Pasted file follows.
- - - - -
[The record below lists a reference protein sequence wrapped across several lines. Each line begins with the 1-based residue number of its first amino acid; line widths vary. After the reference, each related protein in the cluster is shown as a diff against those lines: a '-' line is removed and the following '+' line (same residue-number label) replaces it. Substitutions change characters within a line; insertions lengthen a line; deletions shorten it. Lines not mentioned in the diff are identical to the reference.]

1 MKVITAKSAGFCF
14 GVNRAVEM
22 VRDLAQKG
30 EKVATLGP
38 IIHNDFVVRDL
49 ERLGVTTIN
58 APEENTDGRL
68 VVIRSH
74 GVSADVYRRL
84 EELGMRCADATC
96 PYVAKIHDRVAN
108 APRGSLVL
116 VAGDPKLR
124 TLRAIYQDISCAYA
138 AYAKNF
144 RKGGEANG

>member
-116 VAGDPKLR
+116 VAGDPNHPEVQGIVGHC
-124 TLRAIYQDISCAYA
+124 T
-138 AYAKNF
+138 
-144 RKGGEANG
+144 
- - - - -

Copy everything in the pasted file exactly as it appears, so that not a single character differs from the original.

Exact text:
[The record below lists a reference protein sequence wrapped across several lines. Each line begins with the 1-based residue number of its first amino acid; line widths vary. After the reference, each related protein in the cluster is shown as a diff against those lines: a '-' line is removed and the following '+' line (same residue-number label) replaces it. Substitutions change characters within a line; insertions lengthen a line; deletions shorten it. Lines not mentioned in the diff are identical to the reference.]

1 MKVITAKSAGFCF
14 GVNRAVEM
22 VRDLAQKG
30 EKVATLGP
38 IIHNDFVVRDL
49 ERLGVTTIN
58 APEENTDGRL
68 VVIRSH
74 GVSADVYRRL
84 EELGMRCADATC
96 PYVAKIHDRVAN
108 APRGSLVL
116 VAGDPKLR
124 TLRAIYQDISCAYA
138 AYAKNF
144 RKGGEANG

>member
-116 VAGDPKLR
+116 VAGDPNHPEVQGIVGHC
-124 TLRAIYQDISCAYA
+124 T
-138 AYAKNF
+138 
-144 RKGGEANG
+144 